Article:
This is a part two of a blog I wrote one month ago about my coworking vacation experience, which allowed for an opportunity to put work/life in the right balance. I worked for 6 days of an approximately 10 day vacation by utilizing different coworking locations around Scotland. On one of those days … Day 5, I worked from a Regus location.
Shared office space IS coworking space, and Regus is in the business of shared space, so I decided to give their offerings a try. Unlike the other spaces, I actually had some difficulty with my pre-trip planning to get information on where to go and how they might assist me. I sent ‘Contact Us’ emails while state-side inquiring about a day pass in Edinburgh. Each time I got template responses about the myriad of space options available to me in the United States.
In Scotland, I inquired online, but the contact form didn’t appear to like my U.S. phone number so I gave up. There are at least 3 centers in the immediate downtown area, so I dropped into one, an upscale location on George Street. After a bit of private conferring amongst the staff with what to do with me (apparently the Princes Street location would have been a better option), I was told they had a coworking space to accommodate me for the day. It was, surprisingly, a very well-priced office solution so I accepted their offer and paid. I was shown to an upstairs office, which I believe is actually what they call a ‘campus office.’ This is a private space of about 220 square feet with 4 desks and tall dividers between. Of the 4 desks, 3 were clearly permanently committed. One was occupied by a man with spectacular speed-typing abilities. He would be my only coworker for the day.
This space, while quite out of the way from the happenings of the center, also proved to be a very efficient and productive space to work. But, I’ll be honest, I found not having the hubbub typical of other coworking spaces made the day kind of long and boring. I just had nobody to talk to, which among other things, is a reason for me to get up every day and go to work; I like to chat. I was never checked in on by the Regus staff, as I was at the Kingsford Business Club and Collabor8te, but, then again, I was one flight up, down the hall and in a closed office. And, in fairness, I never needed further assistance. One thing that did surprise me was the importance I place on kitchen amenities – beverage options, supplies, etc. Regus’ lounge was so inferior from any of their shared space cousins, offering only one tin of freeze-dried coffee grounds, one tin of tea bags, a hot water brewer and no branded mugs. All options appeared to belong to others. I was uncomfortable taking a cup emblazoned ‘Computer People’ but had no other options.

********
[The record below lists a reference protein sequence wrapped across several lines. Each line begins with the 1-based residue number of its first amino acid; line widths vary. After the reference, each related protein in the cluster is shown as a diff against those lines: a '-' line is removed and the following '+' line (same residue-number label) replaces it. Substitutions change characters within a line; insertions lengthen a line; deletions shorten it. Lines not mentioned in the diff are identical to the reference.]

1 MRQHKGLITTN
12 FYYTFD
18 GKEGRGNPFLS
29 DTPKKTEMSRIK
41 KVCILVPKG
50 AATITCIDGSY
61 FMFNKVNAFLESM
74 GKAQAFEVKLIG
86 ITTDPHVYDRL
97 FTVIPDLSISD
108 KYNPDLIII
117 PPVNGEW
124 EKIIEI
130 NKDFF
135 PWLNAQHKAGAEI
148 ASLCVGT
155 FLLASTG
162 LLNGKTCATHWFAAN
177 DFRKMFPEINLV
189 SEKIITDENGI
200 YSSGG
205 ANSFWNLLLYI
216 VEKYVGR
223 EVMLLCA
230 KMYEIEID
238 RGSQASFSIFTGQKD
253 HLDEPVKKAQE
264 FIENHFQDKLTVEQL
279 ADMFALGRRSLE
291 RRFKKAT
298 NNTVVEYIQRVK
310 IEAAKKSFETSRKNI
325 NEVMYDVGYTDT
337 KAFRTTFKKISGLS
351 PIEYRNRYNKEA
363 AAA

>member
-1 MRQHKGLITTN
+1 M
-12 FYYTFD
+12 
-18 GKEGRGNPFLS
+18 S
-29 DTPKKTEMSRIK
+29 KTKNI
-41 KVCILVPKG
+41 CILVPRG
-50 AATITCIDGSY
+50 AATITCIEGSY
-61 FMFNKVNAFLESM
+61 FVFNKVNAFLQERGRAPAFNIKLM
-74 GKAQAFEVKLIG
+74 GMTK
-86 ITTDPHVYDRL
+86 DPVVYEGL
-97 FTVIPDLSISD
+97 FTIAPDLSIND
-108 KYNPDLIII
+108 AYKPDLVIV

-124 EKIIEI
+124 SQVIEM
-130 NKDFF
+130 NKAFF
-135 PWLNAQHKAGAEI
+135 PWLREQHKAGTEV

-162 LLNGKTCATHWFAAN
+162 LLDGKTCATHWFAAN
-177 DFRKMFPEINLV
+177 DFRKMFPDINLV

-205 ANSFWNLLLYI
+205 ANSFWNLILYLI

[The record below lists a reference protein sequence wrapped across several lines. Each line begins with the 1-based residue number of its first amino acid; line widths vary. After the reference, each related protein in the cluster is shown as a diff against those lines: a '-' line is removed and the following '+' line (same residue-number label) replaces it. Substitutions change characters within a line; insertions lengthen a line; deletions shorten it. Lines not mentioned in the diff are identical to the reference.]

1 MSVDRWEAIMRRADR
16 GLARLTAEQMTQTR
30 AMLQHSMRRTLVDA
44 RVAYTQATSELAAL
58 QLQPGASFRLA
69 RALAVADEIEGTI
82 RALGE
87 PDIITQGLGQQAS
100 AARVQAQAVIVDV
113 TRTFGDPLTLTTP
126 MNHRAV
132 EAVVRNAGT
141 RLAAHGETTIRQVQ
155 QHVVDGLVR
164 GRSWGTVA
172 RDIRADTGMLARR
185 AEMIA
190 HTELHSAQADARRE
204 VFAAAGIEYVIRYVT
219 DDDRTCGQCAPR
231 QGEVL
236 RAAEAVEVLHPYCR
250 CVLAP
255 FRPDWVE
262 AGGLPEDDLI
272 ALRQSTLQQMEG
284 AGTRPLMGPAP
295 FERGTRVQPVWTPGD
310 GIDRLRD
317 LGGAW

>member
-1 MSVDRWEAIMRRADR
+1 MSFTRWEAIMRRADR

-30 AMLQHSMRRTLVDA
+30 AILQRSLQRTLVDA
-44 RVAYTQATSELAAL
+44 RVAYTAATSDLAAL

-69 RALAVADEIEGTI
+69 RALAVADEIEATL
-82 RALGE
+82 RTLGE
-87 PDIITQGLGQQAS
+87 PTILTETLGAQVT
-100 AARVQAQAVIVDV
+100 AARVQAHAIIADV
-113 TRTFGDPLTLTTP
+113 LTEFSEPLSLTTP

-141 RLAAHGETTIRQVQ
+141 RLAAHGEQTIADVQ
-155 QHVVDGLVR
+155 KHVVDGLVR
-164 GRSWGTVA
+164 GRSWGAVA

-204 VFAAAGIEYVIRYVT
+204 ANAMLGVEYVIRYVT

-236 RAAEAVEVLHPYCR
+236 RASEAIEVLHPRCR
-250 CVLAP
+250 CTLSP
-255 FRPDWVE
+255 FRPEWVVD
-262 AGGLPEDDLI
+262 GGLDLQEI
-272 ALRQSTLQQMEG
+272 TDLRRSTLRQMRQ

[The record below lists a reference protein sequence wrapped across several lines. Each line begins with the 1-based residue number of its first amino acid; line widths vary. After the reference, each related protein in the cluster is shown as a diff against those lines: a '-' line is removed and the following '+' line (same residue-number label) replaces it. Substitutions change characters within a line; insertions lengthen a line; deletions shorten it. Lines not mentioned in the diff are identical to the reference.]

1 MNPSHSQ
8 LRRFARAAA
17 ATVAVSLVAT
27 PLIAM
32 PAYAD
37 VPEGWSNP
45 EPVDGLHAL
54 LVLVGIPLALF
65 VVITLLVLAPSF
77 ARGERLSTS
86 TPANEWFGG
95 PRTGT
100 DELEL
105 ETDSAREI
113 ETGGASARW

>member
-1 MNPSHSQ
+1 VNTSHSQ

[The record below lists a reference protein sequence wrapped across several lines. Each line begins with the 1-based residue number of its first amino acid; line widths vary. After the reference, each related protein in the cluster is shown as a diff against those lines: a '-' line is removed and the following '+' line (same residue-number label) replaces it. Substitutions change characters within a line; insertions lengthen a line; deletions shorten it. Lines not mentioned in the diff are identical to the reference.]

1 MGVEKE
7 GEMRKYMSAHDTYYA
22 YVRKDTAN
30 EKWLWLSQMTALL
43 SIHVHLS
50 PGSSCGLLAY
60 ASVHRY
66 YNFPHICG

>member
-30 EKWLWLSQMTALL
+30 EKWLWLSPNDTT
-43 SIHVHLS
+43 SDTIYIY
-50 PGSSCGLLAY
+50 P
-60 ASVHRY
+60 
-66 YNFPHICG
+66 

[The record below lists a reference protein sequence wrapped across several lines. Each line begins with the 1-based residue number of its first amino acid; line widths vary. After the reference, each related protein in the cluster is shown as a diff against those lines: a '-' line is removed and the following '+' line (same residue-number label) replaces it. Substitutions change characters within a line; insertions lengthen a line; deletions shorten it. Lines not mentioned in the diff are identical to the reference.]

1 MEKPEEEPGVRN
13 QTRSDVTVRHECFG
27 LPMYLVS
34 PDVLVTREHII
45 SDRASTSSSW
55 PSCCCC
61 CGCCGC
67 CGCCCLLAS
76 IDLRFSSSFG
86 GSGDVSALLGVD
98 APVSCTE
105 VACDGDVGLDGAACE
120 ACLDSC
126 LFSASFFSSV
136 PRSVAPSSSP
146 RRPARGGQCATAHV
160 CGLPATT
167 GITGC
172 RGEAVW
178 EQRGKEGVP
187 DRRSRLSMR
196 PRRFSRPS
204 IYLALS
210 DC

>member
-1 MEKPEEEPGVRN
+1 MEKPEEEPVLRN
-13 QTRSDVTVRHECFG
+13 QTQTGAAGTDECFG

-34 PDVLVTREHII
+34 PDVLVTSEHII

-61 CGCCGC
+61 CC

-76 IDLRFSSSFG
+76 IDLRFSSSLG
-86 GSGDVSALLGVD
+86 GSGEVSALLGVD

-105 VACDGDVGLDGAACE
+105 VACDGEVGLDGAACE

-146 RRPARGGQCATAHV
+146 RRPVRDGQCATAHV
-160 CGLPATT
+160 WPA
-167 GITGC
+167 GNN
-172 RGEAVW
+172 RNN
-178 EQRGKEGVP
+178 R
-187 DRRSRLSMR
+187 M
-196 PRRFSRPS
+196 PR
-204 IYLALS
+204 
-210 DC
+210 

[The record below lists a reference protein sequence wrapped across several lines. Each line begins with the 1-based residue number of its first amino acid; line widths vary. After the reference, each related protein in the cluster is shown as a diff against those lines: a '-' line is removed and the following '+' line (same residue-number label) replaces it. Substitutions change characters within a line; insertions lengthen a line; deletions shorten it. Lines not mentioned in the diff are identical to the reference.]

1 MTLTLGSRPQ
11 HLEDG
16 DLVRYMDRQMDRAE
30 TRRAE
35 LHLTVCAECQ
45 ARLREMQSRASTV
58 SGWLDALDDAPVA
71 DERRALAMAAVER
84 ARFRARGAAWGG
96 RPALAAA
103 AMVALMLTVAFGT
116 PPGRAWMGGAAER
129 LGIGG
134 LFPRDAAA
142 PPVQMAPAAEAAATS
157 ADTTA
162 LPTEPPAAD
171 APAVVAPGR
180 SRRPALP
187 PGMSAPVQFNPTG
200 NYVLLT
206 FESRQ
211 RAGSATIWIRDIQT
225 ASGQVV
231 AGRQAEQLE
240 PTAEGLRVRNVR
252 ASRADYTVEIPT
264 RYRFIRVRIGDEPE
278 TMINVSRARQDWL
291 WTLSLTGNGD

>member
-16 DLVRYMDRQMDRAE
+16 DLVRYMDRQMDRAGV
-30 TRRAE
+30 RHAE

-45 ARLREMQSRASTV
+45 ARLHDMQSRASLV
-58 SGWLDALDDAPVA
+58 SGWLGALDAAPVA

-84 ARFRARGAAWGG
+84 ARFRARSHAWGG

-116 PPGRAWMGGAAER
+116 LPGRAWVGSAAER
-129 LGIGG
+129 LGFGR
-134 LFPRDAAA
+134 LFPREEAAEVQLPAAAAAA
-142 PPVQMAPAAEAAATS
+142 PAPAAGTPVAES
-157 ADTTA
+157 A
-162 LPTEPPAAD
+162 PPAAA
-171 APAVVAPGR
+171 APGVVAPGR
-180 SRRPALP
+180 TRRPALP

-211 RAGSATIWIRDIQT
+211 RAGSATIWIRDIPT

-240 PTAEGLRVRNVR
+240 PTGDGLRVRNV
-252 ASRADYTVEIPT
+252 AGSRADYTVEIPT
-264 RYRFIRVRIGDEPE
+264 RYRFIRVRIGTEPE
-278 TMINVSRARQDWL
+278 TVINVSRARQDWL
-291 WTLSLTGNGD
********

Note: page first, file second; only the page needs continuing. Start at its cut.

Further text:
All in all, this was a solid space to add to the repertoire of options for creating a coworkcation. Regus gets credit for a good price in a great location and a quiet efficient place to work. What I did lose, was a feeling of connection to my adopted community; my destination of travel. I felt like I made connections, albeit transient ones, at each of the other locations I visited and that, for me, it turns out, is a necessity of a ‘coworkcation’.
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